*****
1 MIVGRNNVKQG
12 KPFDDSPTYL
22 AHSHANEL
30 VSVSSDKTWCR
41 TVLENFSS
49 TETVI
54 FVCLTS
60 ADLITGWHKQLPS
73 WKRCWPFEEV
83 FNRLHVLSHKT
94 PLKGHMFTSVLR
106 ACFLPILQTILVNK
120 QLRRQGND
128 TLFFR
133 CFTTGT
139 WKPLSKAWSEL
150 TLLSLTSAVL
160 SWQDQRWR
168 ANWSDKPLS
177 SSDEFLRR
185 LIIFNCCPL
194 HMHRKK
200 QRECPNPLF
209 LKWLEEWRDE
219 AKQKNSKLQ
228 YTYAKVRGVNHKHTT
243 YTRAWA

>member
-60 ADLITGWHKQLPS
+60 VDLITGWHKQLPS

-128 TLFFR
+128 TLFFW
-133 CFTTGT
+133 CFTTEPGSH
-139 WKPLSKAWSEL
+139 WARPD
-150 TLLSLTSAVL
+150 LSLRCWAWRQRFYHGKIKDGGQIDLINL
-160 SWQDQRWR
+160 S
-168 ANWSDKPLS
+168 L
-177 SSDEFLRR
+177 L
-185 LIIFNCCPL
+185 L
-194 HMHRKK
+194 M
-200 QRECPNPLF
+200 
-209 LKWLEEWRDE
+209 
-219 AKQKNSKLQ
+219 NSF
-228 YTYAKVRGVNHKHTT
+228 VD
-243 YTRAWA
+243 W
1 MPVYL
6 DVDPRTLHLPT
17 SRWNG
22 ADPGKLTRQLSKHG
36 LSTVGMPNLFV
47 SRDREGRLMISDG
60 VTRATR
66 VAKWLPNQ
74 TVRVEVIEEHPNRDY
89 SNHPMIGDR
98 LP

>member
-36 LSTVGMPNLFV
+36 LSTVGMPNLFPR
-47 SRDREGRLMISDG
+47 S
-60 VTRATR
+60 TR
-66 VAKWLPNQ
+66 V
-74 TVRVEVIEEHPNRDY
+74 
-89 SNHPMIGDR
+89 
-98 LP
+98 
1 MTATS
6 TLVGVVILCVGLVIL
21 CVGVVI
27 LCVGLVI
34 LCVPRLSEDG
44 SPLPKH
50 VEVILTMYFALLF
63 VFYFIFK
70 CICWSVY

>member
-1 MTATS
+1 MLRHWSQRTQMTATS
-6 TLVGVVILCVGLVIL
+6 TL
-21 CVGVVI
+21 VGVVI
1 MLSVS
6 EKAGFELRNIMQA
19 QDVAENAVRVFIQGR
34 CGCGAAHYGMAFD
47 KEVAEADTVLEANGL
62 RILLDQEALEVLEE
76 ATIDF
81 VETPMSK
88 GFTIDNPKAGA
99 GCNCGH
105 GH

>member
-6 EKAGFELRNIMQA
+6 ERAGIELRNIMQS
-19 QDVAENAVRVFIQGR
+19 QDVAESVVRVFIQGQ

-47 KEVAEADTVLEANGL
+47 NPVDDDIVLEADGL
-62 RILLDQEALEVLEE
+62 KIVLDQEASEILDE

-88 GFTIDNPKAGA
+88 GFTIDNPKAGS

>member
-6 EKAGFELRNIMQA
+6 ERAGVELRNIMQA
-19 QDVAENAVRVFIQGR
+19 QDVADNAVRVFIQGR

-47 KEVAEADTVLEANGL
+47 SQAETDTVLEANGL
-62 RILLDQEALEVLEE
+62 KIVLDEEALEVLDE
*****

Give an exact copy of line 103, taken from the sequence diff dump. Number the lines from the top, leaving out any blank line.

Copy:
19 QDVAENAVRVFIQGR